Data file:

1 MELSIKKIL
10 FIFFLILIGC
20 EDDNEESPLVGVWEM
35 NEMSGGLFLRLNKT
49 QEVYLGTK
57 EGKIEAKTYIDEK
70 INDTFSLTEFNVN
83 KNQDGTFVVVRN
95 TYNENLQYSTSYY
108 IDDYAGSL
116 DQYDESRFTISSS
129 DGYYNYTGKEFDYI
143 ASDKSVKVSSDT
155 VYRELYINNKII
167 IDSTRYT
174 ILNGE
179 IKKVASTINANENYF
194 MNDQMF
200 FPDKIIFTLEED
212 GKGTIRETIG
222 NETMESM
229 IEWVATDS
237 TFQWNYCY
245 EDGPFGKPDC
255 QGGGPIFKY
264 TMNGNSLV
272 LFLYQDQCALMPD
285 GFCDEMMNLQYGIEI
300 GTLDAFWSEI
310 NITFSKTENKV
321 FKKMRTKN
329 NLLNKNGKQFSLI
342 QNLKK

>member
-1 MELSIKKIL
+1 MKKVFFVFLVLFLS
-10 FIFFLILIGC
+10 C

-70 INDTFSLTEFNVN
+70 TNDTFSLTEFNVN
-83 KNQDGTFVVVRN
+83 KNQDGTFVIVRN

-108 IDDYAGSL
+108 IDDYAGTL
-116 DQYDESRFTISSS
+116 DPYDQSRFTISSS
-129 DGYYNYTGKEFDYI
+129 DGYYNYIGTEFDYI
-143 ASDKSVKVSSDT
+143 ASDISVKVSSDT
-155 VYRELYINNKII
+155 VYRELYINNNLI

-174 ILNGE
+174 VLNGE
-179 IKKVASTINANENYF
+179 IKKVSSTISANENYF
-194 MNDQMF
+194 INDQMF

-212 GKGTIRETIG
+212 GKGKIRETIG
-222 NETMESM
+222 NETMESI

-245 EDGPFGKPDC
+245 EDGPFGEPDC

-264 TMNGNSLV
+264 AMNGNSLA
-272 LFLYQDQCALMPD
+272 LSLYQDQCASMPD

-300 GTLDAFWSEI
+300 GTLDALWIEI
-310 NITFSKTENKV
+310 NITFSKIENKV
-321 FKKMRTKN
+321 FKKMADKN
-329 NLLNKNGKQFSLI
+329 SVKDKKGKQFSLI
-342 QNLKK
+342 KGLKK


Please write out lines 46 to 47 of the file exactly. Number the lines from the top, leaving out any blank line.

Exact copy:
+116 DPYDQSRFTISSS
-129 DGYYNYTGKEFDYI